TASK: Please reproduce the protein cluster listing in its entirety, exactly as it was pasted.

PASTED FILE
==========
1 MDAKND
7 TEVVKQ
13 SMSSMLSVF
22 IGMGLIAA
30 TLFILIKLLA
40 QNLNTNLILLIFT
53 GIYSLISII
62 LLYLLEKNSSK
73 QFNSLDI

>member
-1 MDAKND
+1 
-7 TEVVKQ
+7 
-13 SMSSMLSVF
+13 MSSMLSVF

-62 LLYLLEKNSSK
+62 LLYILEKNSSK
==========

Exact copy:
1 MDAKND
7 TEVVKQ
13 SMSSMLSVF
22 IGMGLIAA
30 TLFILIKLLA
40 QNLNTNLILLIFT
53 GIYSLISII
62 LLYLLEKNSSK
73 QFNSLDI

>member
-1 MDAKND
+1 
-7 TEVVKQ
+7 
-13 SMSSMLSVF
+13 MSSMLSVF

-62 LLYLLEKNSSK
+62 LLYILEKNSSK